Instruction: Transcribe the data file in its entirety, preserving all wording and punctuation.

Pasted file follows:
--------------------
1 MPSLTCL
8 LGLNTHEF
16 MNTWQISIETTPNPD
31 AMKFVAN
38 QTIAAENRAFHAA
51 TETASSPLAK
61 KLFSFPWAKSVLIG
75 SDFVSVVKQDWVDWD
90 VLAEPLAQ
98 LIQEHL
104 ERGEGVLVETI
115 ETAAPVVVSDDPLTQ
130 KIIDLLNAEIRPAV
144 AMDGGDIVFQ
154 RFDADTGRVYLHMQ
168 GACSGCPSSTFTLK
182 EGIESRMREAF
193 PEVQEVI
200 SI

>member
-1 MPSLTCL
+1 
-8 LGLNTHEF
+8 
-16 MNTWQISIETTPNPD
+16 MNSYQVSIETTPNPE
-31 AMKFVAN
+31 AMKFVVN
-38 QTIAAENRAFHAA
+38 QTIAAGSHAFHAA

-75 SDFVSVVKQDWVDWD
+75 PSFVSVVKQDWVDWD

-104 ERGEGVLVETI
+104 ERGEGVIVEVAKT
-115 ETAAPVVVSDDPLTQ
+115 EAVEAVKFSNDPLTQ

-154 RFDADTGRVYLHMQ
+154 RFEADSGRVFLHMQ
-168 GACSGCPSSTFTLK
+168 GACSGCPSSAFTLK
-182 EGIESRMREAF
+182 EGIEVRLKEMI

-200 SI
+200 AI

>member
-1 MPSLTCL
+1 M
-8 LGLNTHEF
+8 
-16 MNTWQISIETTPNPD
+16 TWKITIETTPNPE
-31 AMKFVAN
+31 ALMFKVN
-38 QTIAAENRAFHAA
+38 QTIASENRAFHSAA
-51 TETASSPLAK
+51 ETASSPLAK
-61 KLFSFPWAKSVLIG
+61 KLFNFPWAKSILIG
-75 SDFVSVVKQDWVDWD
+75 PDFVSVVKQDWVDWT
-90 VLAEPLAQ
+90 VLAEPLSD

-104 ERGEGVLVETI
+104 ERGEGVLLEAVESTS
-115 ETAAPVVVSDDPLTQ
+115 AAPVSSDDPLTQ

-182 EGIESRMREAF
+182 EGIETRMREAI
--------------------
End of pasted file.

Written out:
1 MPSLTCL
8 LGLNTHEF
16 MNTWQISIETTPNPD
31 AMKFVAN
38 QTIAAENRAFHAA
51 TETASSPLAK
61 KLFSFPWAKSVLIG
75 SDFVSVVKQDWVDWD
90 VLAEPLAQ
98 LIQEHL
104 ERGEGVLVETI
115 ETAAPVVVSDDPLTQ
130 KIIDLLNAEIRPAV
144 AMDGGDIVFQ
154 RFDADTGRVYLHMQ
168 GACSGCPSSTFTLK
182 EGIESRMREAF
193 PEVQEVI
200 SI

>member
-1 MPSLTCL
+1 
-8 LGLNTHEF
+8 
-16 MNTWQISIETTPNPD
+16 MNSYQVSIETTPNPE
-31 AMKFVAN
+31 AMKFVVN
-38 QTIAAENRAFHAA
+38 QTIAAGSHAFHAA

-75 SDFVSVVKQDWVDWD
+75 PSFVSVVKQDWVDWD

-104 ERGEGVLVETI
+104 ERGEGVIVEVAKT
-115 ETAAPVVVSDDPLTQ
+115 EAVEAVKFSNDPLTQ

-154 RFDADTGRVYLHMQ
+154 RFEADSGRVFLHMQ
-168 GACSGCPSSTFTLK
+168 GACSGCPSSAFTLK
-182 EGIESRMREAF
+182 EGIEVRLKEMI

-200 SI
+200 AI

>member
-1 MPSLTCL
+1 M
-8 LGLNTHEF
+8 
-16 MNTWQISIETTPNPD
+16 TWKITIETTPNPE
-31 AMKFVAN
+31 ALMFKVN
-38 QTIAAENRAFHAA
+38 QTIASENRAFHSAA
-51 TETASSPLAK
+51 ETASSPLAK
-61 KLFSFPWAKSVLIG
+61 KLFNFPWAKSILIG
-75 SDFVSVVKQDWVDWD
+75 PDFVSVVKQDWVDWT
-90 VLAEPLAQ
+90 VLAEPLSD

-104 ERGEGVLVETI
+104 ERGEGVLLEAVESTS
-115 ETAAPVVVSDDPLTQ
+115 AAPVSSDDPLTQ

-182 EGIESRMREAF
+182 EGIETRMREAI